Mitigating Loss When You Have Something to Lose: Deficiency Judgments, Credit Rating and Public Image
The real estate crisis reaches every strata of society, including financially stable individuals and companies. There is no one-size-fits-all approach, however, and affluent clients have unique concerns that have been largely over-looked by the media and governmental programs. This article discusses strategies for resolving mortgage problems for people who have good reason to worry about deficiency judgments, credit rating, and public image.
I am a Florida attorney whose firm focuses heavily on resolving problems with distressed properties. My associates and I have been defending foreclosures and facilitating loss mitigation right from the start of the economic downturn, and we have seen many interesting developments along the way. Just to name a few, we have seen courts reacting wildly to the incredible influx of foreclosure suits, governmental attempts to prod lenders into sharing responsibility for the situation, and homeowners running the full gamut of emotions.
What we are seeing more often in recent months are clients who have significant assets and six-figure incomes coming to realize they need to address their property issues. Almost invariably, investment properties have nowhere near the value of their loans and, more often than not, rental income is not sufficient to cover the mortgage payments. Successful people know how to read the writing on the wall and it seems their earlier moral misgivings, etc. are starting to take a back seat to business realities. Notwithstanding, they have certain concerns because they do have something to lose.
Essentially, when a property is foreclosed, sold via short sale, or surrendered through a deed-in-lieu-of-foreclosure, the lender has a statutory right to pursue a deficiency judgment against the borrower for the difference between the market value of the property and the amount of the loan. In 2009, it was very rare to see lenders exercise this right, probably, because they felt it would be throwing good money after bad to spend more money on attorneys only to end up with a judgment that could not be enforced. After all, many homeowners losing their properties were judgment-proof (i.e. no assets to attach and wages too low to garnish). Also, declaring Chapter 7 bankruptcy discharges deficiencies, and those homeowners not already planning to declare bankruptcy certain would if confronted with a large deficiency.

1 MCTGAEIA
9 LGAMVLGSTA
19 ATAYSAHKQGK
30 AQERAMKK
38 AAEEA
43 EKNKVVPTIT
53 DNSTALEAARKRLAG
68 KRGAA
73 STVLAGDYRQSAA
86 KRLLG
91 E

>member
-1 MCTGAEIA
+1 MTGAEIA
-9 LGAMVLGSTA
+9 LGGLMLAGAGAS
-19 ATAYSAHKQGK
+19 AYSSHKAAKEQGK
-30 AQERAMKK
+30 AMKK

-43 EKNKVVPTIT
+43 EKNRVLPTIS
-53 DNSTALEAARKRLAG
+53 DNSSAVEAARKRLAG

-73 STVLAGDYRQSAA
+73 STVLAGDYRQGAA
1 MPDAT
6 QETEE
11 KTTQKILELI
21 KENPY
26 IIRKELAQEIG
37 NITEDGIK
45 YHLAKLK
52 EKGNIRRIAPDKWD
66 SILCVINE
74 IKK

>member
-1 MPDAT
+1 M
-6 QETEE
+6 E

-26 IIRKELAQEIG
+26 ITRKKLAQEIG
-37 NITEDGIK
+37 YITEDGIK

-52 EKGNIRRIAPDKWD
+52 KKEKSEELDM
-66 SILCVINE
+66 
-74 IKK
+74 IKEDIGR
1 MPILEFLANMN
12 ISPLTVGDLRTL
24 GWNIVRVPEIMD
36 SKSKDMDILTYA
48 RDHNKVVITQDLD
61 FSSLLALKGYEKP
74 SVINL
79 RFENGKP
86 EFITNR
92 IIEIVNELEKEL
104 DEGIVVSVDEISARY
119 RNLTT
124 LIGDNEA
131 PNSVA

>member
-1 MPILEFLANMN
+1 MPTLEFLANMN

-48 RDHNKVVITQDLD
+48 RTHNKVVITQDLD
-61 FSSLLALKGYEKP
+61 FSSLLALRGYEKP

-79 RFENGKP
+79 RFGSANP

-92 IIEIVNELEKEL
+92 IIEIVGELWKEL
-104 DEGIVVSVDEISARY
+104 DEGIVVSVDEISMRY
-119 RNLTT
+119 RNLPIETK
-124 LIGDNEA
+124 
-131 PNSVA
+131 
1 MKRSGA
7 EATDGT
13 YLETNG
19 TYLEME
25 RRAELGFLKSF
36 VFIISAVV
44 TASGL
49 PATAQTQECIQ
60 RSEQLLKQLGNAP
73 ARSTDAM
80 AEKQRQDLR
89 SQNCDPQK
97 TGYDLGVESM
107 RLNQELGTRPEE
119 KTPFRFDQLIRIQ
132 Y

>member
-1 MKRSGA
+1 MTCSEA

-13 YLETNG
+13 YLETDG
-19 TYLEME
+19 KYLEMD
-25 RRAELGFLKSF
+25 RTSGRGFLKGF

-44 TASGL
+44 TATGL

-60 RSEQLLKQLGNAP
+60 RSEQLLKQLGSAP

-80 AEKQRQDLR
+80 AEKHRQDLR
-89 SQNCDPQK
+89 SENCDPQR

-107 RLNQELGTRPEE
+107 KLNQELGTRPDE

In 2010, so far, we are still not seeing lenders go after deficiency judgments, but we are out of the woods yet. The alternative to pursuing the deficiency is for the lender to take the loss and issue a Form 1099, which causes the deficient amount to be imputed against the homeowner as income for tax purposes unless some exception applies. The U.S. government has helped out in this area by passing the Mortgage Debt Relief Act, which protects homeowners against such tax implications if the deficiency is on the primary residence. Note, however, this does not apply to investment properties.
Accordingly, the prospect of a deficiency judgment is not such a big concern for the homeowner that is in dire financial straits. By contrast, it is a serious concern for financially stable homeowners, especially those for whom bankruptcy is not really an option.
For one thing, affluent homeowners are much more attractive targets for lenders considering a deficiency action. I do not pretend to fully understand the mind of the banking industry, so some of this is speculation. Still, it does stand to reason that a lender would be more inclined to pursue the deficiency where there is a real chance of collecting. Also, affluent homeowners tend to have investment properties, which are usually the ones for which they are seeking a solution. That means, even if our firm is able to prevent a deficiency action, the Mortgage Debt Relief Act will not obviate the tax implications. So, what is the answer?
First, you are still better off with the 1099 than with a deficiency judgment. I am not an accountant nor a tax attorney, so I will not go into some of the techniques they have for reducing or eliminating the tax implications of forgiven debt. Just know that there are some things that can be done even when the deficiency is on an investment property. In reality, even in a worst case scenario, where you have to pay taxes on the full amount of the deficiency, that is still only a fraction of what a deficiency judgment would cost. So, avoiding the deficiency judgment is definitely step one. How do we do that?